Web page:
NCAAB and March Madness Tips

The final weeks of college basketball season bring interesting betting opportunities. Even more so than in professional sports, emotional swings and fatigue are always a big factor in college hoops. However, some of the emotions are predictable, and you may be able to take advantage of a handful of circumstances.

Let’s take a look.

(1) Don’t underestimate “Senior Day”

We expect pro athletes to play every game equally hard. In college hoops, the night fans come to honor players who have given four years to the program tend to be particularly intense. Underclassmen give everything to send the seniors out with a win, and the crowd buzzes a bit louder. Seniors dig deep to make their final memory positive.

If you like to wager in-game, often times, home teams get off to a slow start after the emotions of a pregame ceremony, and then bare down as they recognize this is their last chance in front of a friendly crowd.

(2) Look for de facto home games in conference tournaments

A lot of conference tournaments take place in neutral locations, while others are hosted by schools in the league. Whatever the case, there will be times that the team listed as the “road” team is actually playing at home … or much closer to home that its opponent.

For instance, if a tourney is hosted by a specific team, and that team is the four seed, they may appear to be the road team against the top seed in the semifinals. But that doesn’t mean the crowd won’t be completely one-sided in favor of their home-town heroes.

(3) Be careful of fatigue in conference tournaments

As conference tournaments get to their final stages, consider whether one team has had a bye or even a double-bye while their opposition has played an extra game or two. It is very difficult to win three or four nights in a row, particularly if your opponent is better rested (or gets to sleep at home).

(4) Know which teams need to win

In leagues that will receive multiple bids to the NCAA Tournament, be aware of which teams need wins. Some teams will need one or more wins (or even a conference title) to reach the tourney, while others will already have a seed locked up. Be wary of hungry teams playing against ostensibly better squads that have a lot less to play for.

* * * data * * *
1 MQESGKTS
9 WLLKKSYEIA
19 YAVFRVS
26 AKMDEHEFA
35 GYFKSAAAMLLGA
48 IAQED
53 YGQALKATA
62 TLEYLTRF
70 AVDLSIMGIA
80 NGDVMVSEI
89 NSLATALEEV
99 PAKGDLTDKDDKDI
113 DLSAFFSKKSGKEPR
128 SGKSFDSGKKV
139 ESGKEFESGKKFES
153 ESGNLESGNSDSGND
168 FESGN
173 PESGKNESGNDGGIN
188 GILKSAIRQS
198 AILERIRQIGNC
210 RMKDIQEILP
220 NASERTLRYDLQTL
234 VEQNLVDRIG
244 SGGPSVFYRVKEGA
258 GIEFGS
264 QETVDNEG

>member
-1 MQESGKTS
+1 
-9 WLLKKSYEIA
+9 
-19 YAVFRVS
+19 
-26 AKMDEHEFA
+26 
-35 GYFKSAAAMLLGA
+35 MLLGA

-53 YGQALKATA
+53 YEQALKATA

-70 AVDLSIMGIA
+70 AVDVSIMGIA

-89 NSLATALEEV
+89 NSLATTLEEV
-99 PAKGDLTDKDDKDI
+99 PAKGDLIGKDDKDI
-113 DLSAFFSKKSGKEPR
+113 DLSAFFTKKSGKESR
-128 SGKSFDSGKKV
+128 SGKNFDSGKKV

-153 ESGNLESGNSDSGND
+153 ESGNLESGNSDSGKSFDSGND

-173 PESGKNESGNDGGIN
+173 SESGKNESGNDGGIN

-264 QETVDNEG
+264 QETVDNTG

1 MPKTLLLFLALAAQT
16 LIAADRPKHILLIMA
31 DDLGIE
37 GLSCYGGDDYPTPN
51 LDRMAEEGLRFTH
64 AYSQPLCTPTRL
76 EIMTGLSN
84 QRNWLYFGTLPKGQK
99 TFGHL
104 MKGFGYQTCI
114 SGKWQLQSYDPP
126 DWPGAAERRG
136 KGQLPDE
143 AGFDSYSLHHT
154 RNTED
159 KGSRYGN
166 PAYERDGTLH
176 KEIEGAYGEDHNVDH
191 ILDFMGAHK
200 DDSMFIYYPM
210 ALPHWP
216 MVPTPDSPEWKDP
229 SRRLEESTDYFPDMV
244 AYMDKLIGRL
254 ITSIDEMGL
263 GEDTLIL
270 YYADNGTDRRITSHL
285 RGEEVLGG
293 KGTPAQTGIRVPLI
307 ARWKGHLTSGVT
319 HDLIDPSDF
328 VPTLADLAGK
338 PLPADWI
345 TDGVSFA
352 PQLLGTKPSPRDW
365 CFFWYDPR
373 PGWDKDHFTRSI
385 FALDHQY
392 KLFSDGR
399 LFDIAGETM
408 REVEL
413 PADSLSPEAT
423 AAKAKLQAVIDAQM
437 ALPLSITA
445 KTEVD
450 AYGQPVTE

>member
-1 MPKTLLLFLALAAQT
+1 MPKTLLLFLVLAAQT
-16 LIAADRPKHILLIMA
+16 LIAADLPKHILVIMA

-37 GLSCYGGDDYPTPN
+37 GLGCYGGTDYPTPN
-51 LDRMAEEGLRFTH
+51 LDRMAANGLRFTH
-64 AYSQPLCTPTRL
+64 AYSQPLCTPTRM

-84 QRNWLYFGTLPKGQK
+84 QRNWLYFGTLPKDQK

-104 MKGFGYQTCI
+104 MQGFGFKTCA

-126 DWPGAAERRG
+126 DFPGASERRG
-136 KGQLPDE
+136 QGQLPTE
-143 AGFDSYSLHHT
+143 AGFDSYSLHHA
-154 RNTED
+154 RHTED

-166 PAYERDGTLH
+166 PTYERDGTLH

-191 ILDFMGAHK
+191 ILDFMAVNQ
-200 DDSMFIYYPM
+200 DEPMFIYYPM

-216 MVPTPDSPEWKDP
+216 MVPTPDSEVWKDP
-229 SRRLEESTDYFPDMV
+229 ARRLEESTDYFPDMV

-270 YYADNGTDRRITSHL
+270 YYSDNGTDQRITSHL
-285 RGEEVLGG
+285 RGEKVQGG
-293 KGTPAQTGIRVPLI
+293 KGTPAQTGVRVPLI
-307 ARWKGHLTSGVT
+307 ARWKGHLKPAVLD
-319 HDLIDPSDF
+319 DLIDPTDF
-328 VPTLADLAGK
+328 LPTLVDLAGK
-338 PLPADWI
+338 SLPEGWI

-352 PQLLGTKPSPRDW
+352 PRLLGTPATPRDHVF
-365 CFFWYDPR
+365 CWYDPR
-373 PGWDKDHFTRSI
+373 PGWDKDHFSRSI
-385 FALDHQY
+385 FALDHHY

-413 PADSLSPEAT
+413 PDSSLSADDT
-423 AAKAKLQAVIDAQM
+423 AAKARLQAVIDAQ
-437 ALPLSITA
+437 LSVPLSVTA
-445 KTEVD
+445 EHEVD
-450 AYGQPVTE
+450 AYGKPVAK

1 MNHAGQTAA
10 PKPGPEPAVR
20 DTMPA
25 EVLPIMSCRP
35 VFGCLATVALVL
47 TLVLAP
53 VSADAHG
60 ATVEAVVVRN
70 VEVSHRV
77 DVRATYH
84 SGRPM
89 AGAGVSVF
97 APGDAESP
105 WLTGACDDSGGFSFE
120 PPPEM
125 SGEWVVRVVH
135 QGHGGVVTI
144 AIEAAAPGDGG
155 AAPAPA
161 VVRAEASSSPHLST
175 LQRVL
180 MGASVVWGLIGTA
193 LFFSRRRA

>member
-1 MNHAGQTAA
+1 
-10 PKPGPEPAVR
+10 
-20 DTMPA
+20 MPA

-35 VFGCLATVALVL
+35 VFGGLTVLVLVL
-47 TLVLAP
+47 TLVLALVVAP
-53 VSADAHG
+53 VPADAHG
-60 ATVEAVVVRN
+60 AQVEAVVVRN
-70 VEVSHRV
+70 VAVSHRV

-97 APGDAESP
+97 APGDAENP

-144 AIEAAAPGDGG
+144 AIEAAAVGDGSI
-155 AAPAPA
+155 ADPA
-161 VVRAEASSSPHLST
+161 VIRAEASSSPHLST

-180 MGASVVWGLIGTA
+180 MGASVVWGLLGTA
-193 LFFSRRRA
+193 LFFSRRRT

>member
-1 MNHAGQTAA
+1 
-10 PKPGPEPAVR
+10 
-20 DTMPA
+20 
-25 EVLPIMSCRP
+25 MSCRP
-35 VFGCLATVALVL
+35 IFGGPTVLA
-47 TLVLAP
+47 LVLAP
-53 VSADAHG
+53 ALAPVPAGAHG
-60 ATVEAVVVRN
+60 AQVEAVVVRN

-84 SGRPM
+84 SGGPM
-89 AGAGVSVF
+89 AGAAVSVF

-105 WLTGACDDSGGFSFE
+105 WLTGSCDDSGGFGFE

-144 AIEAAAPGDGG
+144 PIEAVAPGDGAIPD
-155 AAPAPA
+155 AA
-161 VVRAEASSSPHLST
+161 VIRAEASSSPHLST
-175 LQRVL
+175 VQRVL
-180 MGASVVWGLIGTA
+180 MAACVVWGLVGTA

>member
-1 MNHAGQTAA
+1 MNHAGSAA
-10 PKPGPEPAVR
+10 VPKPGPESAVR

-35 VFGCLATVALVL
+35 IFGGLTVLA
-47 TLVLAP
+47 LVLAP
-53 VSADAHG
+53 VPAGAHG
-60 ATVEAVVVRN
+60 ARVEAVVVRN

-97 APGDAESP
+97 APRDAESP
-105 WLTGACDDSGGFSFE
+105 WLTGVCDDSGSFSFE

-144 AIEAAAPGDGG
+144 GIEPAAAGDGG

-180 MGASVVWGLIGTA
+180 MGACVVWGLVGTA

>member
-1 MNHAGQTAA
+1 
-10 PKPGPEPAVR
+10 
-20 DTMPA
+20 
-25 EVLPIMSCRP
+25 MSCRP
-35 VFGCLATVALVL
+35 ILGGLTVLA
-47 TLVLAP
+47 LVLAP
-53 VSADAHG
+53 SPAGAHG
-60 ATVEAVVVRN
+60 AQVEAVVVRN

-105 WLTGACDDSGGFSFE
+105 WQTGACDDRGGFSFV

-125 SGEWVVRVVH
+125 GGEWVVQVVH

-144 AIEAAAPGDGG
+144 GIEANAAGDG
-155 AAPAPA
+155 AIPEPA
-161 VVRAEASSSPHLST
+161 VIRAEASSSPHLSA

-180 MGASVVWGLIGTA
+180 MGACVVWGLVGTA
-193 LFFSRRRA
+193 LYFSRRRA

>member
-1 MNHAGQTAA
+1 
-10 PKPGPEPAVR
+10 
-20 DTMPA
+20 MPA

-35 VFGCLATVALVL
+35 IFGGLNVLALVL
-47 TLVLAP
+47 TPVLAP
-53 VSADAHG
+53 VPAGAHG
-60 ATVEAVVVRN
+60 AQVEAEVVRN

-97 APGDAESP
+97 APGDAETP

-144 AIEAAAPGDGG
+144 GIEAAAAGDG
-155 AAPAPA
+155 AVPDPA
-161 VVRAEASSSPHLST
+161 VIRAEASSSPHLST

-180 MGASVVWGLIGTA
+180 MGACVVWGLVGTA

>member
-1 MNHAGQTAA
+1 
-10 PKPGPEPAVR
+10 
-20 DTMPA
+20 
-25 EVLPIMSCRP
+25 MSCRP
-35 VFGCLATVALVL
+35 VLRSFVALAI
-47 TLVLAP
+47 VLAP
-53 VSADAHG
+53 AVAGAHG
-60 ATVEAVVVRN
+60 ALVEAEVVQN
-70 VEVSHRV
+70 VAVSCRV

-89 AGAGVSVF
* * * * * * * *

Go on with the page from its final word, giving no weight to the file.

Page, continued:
(5) Not all head coaches are created equal

Arguably, coaching means more in college hoops than any other sport. Guys like Mike Brey at Notre Dame, Rick Barnes at Texas, and Mark Few at Gonzaga frequently find a way to lose tournament games they should win. On the flip side, Louisville’s Rick Pitino, SMU’s Larry Brown, and Michigan State’s Tom Izzo are very difficult to beat in March. When evaluating smaller leagues, take a look at how coaches have done historically, and if any have a proven pedigree.

(6) Veterans are important come March, especially for smaller schools

When the Big Dance begins, don’t listen to every yapping face on television. Most of them have watched North Dakota and Stephen F. Austin the same number of times you have (zero). The smaller teams that usually perform well in the NCAA Tournament have something in their resume that alerts you that they are going to be competitive. How did they do in non-conference games? How well do they defend and rebound? Have they been in this position before?

No factor is bigger for a March Madness upset than veteran guards. The Power Five conference teams often try to rattle smaller schools with their superior athleticism and depth; that often leads to a press defense of some sort or a ton of man-on-man pressure on the ball handler. The guys that handle the ball for most of the game – the guards –  must be good decision-makers and must remain poised. Veteran mid-major guards (i.e. 100 games or more) tend to be less phased by the extreme pressure.

Good luck as college basketball comes down the home stretch. With a little research, that 12-seed’s run to the Sweet 16 will have you climbing the ranks of your office pool instead of tearing up your bracket.

(Photo credit: Adam Glantzman (flickr user Adam Glanzman) [CC BY 2.0 (], via Wikimedia Commons. Photo has been cropped.)

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